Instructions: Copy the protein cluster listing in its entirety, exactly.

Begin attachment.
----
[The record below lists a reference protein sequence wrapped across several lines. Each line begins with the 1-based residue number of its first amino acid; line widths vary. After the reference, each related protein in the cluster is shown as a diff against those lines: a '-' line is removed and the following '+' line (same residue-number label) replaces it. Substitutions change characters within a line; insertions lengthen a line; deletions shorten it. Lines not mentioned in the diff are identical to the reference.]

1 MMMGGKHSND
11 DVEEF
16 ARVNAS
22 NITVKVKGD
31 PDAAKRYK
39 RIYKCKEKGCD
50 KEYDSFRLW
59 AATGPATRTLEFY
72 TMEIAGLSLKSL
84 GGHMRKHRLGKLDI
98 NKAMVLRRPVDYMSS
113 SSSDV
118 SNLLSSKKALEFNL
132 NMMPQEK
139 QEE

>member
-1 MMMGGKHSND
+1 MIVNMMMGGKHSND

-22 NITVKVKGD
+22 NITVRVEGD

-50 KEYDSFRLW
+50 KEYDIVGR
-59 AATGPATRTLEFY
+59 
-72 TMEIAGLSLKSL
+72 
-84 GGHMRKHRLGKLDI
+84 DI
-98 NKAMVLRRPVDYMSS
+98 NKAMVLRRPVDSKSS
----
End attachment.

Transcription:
[The record below lists a reference protein sequence wrapped across several lines. Each line begins with the 1-based residue number of its first amino acid; line widths vary. After the reference, each related protein in the cluster is shown as a diff against those lines: a '-' line is removed and the following '+' line (same residue-number label) replaces it. Substitutions change characters within a line; insertions lengthen a line; deletions shorten it. Lines not mentioned in the diff are identical to the reference.]

1 MMMGGKHSND
11 DVEEF
16 ARVNAS
22 NITVKVKGD
31 PDAAKRYK
39 RIYKCKEKGCD
50 KEYDSFRLW
59 AATGPATRTLEFY
72 TMEIAGLSLKSL
84 GGHMRKHRLGKLDI
98 NKAMVLRRPVDYMSS
113 SSSDV
118 SNLLSSKKALEFNL
132 NMMPQEK
139 QEE

>member
-1 MMMGGKHSND
+1 MIVNMMMGGKHSND

-22 NITVKVKGD
+22 NITVRVEGD

-50 KEYDSFRLW
+50 KEYDIVGR
-59 AATGPATRTLEFY
+59 
-72 TMEIAGLSLKSL
+72 
-84 GGHMRKHRLGKLDI
+84 DI
-98 NKAMVLRRPVDYMSS
+98 NKAMVLRRPVDSKSS